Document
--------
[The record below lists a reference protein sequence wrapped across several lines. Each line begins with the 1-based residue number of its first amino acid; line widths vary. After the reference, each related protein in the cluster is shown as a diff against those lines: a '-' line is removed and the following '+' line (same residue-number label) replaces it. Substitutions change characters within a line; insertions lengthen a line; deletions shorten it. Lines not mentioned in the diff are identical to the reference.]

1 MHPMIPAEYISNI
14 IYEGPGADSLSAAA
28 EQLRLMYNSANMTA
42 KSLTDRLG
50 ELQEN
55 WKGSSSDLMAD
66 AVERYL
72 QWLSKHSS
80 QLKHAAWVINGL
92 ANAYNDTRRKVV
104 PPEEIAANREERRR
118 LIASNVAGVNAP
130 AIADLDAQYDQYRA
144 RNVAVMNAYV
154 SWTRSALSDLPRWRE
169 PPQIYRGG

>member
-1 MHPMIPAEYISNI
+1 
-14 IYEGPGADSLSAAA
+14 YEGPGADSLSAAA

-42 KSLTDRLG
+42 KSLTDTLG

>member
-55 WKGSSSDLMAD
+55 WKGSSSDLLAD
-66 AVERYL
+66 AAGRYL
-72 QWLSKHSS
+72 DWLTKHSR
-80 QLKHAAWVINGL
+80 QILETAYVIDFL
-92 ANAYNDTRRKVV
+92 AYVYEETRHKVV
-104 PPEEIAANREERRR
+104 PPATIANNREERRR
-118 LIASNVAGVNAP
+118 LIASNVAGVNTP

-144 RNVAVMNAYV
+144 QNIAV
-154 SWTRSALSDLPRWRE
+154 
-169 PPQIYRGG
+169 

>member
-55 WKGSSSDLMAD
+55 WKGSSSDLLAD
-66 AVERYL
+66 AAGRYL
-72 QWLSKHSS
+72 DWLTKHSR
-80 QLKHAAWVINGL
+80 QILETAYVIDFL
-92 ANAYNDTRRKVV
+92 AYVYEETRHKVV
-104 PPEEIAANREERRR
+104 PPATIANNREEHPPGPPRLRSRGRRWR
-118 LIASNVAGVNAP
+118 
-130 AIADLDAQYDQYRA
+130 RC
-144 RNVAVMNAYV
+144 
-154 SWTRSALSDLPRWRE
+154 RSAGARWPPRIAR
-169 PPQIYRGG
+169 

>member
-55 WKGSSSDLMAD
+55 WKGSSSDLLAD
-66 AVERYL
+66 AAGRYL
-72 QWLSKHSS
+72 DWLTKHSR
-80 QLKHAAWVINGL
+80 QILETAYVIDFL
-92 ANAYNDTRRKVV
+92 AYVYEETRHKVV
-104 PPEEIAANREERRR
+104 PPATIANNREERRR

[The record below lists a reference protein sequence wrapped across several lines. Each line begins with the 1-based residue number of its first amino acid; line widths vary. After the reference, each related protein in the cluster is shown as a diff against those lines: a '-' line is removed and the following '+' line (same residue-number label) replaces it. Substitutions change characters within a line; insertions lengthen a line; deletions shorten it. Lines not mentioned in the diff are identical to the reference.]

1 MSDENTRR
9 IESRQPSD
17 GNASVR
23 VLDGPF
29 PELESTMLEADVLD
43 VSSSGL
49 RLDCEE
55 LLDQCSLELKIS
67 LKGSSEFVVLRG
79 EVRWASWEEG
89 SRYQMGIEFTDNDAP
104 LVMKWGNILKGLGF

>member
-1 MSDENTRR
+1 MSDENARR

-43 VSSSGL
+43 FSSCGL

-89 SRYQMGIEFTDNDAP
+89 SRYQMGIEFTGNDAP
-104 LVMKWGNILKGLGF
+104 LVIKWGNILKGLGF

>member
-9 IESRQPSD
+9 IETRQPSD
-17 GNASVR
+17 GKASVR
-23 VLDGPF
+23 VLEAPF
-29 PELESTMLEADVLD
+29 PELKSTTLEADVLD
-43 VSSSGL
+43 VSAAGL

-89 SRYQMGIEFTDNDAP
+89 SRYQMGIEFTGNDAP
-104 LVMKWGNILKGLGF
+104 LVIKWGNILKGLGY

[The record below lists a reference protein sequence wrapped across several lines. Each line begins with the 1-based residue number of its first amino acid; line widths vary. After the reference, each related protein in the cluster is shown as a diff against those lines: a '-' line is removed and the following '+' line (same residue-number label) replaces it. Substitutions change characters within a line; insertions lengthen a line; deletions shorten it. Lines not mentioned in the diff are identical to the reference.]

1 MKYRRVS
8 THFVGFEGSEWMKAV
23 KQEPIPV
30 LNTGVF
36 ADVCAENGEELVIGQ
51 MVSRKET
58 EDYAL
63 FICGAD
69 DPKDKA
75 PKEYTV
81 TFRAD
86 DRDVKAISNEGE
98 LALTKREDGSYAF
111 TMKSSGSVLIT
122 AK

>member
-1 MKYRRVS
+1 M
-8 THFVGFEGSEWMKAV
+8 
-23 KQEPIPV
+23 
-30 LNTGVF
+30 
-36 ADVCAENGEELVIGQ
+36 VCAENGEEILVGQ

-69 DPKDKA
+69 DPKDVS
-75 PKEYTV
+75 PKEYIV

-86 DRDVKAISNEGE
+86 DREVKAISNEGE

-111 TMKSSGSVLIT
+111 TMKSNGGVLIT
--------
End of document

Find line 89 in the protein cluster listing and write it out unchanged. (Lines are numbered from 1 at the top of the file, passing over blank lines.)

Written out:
49 RLDCEE